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Hẻm Gems: The Best Bánh Căn Da Lat...in Saigon

Is there any cooking utensil that’s as magical as the bánh căn mold?

I am an unabashed bánh enthusiast. There’s just something about these tiny, simple, rustic morsels of cooked batter that lures one in and keeps a person wanting more. In Vietnam, the word bánh is an all-encompassing term for all food that’s grain-based, which could literally mean anything from giant red velvet bánh kem to traditionally sticky rice bánh chưng to bite-sized bánh khọt. Of course, the tiny bánh I’m referring to here are the kinds that come out of a set of tiny clay molds, like Vung Tau’s bánh khọt, Phan Rang’s bánh căn or the simple, but not simplistic bánh căn Đà Lạt.

The most traditional way of making bánh căn involves a charcoal fire and a clay “stove top,” outfitted with a series of slots to place the clay molds directly atop the blaze. Originating in central Vietnam, bánh căn shares some similarities with its southern sibling bánh khọt: they’re both small and made up of rice flour batter. However, bánh căn is grilled – giving it a clean and dry texture – while bánh khọt is fried in oil or lard, which can be greasy if a cook goes overboard.

Quan Co Quynh's open bánh căn clay grill.

How Vietnam cooks bánh căn also varies depending on the region. In localities along the central coast like Phan Rang and Nha Trang where seafood is abundant, eateries garnish their tiny pancakes with a shrimp and bits of squid or octopus, not too far off from Japanese takoyaki balls. In Da Lat, in a sleepy resort town nestled on the Langbian Plateau 1,500 meters above sea level, bánh căn takes the purest form with just a small ladle of batter and a quail egg.

Having been thoroughly charmed by Da Lat’s version of bánh căn in my travels, I’ve been on the prowl for a restaurant in Saigon selling these tasty morsels for a long time. The thing is, it isn’t rare to find bánh căn in the city, but more often than not they’re of the Nha Trang or Phan Rang variety, which – while decent – don’t hold a candle to bánh căn Đà Lạt. Therefore, when a video popped up on my Instagram feed showing the staff at District 10’s Quan Co Quynh nimbly churning out plates of bánh căn, I knew that I would have to make a pilgrimage there as soon as possible.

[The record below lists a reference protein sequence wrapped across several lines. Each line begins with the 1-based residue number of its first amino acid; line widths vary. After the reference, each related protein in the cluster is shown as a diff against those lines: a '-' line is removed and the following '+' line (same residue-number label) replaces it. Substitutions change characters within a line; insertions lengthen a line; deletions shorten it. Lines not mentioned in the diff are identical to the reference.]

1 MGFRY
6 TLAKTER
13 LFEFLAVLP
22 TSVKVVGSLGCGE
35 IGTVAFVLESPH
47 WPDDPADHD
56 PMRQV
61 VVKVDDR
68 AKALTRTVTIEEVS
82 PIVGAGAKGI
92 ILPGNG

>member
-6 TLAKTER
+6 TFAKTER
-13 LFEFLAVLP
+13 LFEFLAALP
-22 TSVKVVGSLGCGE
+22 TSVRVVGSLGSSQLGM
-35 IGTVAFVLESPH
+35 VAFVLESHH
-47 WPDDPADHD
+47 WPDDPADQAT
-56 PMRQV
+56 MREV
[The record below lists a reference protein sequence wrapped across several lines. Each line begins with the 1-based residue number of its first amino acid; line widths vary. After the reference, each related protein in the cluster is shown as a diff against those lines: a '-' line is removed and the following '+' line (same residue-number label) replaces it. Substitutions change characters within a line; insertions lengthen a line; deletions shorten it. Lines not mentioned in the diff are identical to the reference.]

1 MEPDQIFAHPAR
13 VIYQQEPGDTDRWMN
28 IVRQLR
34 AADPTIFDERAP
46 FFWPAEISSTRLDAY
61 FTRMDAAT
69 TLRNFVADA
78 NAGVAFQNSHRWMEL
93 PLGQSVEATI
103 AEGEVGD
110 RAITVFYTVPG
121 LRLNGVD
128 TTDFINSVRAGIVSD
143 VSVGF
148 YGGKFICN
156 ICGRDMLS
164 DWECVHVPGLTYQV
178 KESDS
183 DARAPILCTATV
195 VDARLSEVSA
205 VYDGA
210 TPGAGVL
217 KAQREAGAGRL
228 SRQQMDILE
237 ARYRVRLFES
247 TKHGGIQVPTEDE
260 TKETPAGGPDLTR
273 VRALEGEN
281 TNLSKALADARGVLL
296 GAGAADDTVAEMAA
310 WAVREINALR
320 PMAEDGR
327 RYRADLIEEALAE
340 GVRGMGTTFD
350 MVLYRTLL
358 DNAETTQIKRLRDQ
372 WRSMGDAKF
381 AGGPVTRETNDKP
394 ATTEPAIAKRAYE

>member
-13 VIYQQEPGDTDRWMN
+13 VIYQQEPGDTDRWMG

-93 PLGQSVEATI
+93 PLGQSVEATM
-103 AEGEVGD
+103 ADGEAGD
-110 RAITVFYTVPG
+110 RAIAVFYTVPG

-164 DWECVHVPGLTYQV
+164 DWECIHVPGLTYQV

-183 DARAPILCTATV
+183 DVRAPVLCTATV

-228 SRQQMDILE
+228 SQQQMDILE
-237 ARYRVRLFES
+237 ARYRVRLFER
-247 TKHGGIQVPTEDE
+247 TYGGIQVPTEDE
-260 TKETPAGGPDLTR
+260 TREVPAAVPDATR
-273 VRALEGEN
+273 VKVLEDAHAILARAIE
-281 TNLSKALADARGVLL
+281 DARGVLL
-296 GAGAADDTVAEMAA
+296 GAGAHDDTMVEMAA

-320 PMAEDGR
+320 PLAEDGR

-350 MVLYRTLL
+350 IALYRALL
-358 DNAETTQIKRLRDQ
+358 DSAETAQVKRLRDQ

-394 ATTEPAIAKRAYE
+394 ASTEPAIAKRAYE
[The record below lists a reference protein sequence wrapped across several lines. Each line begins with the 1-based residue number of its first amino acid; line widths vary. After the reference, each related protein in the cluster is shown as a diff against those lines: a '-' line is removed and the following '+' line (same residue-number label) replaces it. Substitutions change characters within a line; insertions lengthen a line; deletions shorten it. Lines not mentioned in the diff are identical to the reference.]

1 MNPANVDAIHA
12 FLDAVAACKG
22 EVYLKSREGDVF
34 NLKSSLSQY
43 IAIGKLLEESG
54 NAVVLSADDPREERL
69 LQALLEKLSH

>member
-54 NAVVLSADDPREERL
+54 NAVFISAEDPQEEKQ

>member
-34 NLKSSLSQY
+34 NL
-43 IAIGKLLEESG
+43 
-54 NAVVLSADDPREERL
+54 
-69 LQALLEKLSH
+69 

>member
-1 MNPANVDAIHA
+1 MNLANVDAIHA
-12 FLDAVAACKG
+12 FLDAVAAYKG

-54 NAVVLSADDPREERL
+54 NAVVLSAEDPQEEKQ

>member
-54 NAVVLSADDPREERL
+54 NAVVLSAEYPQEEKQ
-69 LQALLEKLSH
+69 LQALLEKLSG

It didn’t take much convincing to rope my colleagues into joining me on a trip to find this bánh căn oasis. We departed from our District 1 office at 4pm and got there at 5pm. Much like a band of fugitives trying to traverse the grueling desert trying to find water, by the time we arrived, the traffic in District 10 had already reduced us to a ragtag group of cantankerous, hangry, disheveled messes.

The scallion nước mắm is top-notch.

I started to perk up as soon as I spotted the outdoor grill and the clay molds in action; and once the waiter brought out plates of warm, freshly grilled bánh căn, the traffic didn’t seem to matter anymore. Each plate (VND30,000) has ten bánh căn served in a pair with savory scallion nước mắm. The tiny pancakes are exactly as I remember: firm and opaque with a lightly charred bottom and the richness of quail eggs. We also tried out Quan Co Quynh’s versions with chicken egg and duck egg (VND25,000 per plate), which were also decent, but couldn’t compare to their quail egg counterpart.

Bánh bèo (left) and xắp xắp, or green papaya salad (right).

What completed the dish for me was the small bowl of scallion nước mắm, a lesson in harmony with balanced sweet and savory flavor. With the addition of a few meatballs (VND5,000) – xíu mại Đà lạt – every bite of bánh căn was pleasant.

Apart from bánh căn, Quan Co Quynh also serves a variety of other delicacies, which are all Da Lat renditions of well-known dishes: mì quảng Đà Lạt, bánh ướt Đà Lạt, bánh bèo Đà Lạt, etc.

Quan Co Quynh – Banh Can Da Lat is open from 4pm to 9pm.

 

To sum up:

Taste: 5/5

Price: 5/5

Atmosphere: 3/5 

Friendliness: 3/5

Location: 2/5 – parking is a pain as patrons have to go across the street to a private lot.

 

Khoi loves tamarind, is a raging millennial and will write for food.

Bánh căn Đà Lạt

58/8 Dong Nai, Ward 15, D10

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